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Homophily in Peer Groups

  • Mariagiovanna Baccara
  • Leeat Yariv
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    The focus of this paper is the endogenous formation of peer groups. In our model agents choose peers before making contributions to public projects, and they differ in how much they value one project relative to another. Thus, the group's preference composition affects the type of contributions made. We characterize stable groups and find that they must be sufficiently homogeneous. We also provide conditions for some heterogeneity to persist as the group size grows large. In an application in which the projects entail information collection and sharing within the group, stability requires more similarity among extremists than among moderate individuals.

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    File URL: http://www.aeaweb.org/articles.php?doi=10.1257/mic.5.3.69
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    File URL: http://www.aeaweb.org/aej/mic/ds/august2013/2011-0041_ds.zip
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    Article provided by American Economic Association in its journal American Economic Journal: Microeconomics.

    Volume (Year): 5 (2013)
    Issue (Month): 3 (August)
    Pages: 69-96

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    Handle: RePEc:aea:aejmic:v:5:y:2013:i:3:p:69-96
    Note: DOI: 10.1257/mic.5.3.69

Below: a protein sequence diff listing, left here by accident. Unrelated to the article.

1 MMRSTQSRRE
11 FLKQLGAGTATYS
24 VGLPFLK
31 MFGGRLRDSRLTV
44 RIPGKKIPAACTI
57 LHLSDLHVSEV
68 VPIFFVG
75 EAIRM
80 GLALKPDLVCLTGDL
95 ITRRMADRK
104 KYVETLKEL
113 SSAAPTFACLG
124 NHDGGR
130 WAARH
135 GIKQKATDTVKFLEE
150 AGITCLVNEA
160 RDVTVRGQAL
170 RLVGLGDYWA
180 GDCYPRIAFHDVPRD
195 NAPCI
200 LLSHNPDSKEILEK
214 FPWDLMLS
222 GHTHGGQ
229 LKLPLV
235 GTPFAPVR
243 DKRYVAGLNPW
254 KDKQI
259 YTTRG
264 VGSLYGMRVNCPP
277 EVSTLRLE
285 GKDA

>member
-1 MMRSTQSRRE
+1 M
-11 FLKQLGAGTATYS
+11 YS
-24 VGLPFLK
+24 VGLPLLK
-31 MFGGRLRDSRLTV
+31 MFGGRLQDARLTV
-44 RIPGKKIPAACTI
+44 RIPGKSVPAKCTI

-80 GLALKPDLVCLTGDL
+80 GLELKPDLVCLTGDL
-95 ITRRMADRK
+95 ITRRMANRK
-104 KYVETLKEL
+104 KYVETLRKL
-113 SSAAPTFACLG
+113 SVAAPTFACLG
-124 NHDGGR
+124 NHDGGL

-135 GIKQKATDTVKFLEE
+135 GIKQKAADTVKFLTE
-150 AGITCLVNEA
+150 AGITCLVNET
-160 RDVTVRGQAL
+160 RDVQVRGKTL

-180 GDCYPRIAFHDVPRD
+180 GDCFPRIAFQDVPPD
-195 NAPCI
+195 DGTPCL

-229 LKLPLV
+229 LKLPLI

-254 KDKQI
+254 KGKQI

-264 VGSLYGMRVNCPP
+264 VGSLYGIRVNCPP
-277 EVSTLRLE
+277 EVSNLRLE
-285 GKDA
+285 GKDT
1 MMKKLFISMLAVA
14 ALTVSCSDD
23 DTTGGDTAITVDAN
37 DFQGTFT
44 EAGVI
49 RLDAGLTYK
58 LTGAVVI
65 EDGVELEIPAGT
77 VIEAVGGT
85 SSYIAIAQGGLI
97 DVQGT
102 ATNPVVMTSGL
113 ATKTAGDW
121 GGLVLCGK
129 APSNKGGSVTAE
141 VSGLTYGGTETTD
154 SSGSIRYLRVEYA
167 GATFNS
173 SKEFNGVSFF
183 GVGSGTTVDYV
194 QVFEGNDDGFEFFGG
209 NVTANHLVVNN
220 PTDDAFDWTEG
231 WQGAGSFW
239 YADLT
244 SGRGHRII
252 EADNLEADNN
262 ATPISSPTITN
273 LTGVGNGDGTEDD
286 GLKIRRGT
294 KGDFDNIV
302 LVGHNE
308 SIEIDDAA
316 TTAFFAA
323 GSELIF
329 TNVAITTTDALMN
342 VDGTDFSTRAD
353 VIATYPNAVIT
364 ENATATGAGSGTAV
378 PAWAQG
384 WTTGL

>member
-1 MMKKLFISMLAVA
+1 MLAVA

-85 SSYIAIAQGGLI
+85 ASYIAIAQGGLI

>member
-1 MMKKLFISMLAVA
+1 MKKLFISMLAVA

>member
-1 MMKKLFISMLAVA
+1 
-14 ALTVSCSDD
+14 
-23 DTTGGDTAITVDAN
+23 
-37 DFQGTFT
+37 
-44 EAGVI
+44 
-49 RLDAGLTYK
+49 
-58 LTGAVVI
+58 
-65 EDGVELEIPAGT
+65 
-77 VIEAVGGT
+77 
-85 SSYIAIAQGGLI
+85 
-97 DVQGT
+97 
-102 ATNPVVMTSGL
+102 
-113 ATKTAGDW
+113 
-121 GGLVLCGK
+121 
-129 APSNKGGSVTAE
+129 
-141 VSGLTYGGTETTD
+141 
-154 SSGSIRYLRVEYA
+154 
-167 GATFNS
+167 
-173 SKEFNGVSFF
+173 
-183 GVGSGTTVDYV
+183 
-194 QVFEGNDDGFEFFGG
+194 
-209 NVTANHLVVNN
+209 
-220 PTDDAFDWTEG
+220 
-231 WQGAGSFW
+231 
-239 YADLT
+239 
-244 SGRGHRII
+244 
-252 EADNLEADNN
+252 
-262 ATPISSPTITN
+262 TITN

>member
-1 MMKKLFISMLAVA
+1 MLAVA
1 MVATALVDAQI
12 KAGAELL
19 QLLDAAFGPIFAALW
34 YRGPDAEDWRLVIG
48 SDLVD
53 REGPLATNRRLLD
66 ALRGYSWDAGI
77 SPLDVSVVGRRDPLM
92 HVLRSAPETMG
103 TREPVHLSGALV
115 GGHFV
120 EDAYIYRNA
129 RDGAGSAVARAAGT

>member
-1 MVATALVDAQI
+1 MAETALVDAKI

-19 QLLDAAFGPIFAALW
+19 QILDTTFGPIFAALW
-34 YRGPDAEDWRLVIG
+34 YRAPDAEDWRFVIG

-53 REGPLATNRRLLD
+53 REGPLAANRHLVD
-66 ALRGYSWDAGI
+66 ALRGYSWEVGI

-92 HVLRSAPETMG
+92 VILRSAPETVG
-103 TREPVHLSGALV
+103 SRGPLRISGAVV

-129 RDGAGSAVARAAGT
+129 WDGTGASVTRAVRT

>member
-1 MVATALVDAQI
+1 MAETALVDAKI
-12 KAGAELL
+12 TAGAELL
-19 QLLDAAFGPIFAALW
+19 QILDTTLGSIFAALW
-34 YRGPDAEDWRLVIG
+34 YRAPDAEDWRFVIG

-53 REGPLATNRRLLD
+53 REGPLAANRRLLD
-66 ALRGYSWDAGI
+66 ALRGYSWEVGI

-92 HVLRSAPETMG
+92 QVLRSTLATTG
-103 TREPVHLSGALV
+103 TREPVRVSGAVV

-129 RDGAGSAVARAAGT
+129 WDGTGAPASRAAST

Contact details of provider: Web page: https://www.aeaweb.org/aej-micro
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    1. Demange, G., 1991. "Intermediate Preferences and Stable Coalition Structures," DELTA Working Papers 91-16, DELTA (Ecole normale supérieure).
    2. Sergio Currarini & Matthew O. Jackson & Paolo Pin, 2009. "An Economic Model of Friendship: Homophily, Minorities, and Segregation," Econometrica, Econometric Society, vol. 77(4), pages 1003-1045, 07.
    3. Bogomolnaia, Anna & Le Breton, Michel & Savvateev, Alexei & Weber, Shlomo, 2006. "Stability under Unanimous Consent, Free Mobility and Core," IDEI Working Papers 413, Institut d'Économie Industrielle (IDEI), Toulouse.
    4. Manski, Charles F, 1993. "Identification of Endogenous Social Effects: The Reflection Problem," Review of Economic Studies, Wiley Blackwell, vol. 60(3), pages 531-42, July.
    5. Bruce Sacerdote & David Marmaros, 2005. "How Do Friendships Form?," NBER Working Papers 11530, National Bureau of Economic Research, Inc.
    6. Topa, Giorgio, 1997. "Social Interactions, Local Spillovers and Unemployment," Working Papers 97-17, C.V. Starr Center for Applied Economics, New York University.
    7. Conley, T.G. & Udry, C.R., 2000. "Learning about a New Technology: Pineapple in Ghana," Papers 817, Yale - Economic Growth Center.
    8. Charles M. Tiebout, 1956. "A Pure Theory of Local Expenditures," Journal of Political Economy, University of Chicago Press, vol. 64, pages 416.
    9. Mark Rosenzweig & Andrew D. Foster, . "Learning by Doing and Learning from Others: Human Capital and Technical Change in Agriculture," Home Pages _068, University of Pennsylvania.
    10. Charles F. Manski, 2000. "Economic Analysis of Social Interactions," NBER Working Papers 7580, National Bureau of Economic Research, Inc.
    11. Greenberg, Joseph & Weber, Shlomo, 1986. "Strong tiebout equilibrium under restricted preferences domain," Journal of Economic Theory, Elsevier, vol. 38(1), pages 101-117, February.
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